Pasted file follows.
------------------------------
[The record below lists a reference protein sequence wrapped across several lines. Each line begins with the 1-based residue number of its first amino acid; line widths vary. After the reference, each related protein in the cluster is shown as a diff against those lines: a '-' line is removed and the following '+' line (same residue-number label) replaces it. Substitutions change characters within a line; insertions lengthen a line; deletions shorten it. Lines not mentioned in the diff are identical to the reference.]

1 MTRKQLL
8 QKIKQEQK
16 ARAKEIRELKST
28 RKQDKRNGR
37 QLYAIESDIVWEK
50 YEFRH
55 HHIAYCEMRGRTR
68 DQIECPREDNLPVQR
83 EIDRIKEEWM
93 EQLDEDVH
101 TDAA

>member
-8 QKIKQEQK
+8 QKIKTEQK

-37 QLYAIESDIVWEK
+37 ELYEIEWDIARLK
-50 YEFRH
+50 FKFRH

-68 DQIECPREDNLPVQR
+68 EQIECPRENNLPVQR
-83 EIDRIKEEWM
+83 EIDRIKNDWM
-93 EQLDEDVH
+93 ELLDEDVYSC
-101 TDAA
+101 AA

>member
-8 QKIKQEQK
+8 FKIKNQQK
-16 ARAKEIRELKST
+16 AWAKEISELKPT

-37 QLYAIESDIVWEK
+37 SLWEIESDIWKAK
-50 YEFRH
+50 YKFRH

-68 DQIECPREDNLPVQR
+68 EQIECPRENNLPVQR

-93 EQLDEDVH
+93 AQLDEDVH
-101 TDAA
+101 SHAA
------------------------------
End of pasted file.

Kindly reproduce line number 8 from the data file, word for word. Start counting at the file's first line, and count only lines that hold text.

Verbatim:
55 HHIAYCEMRGRTR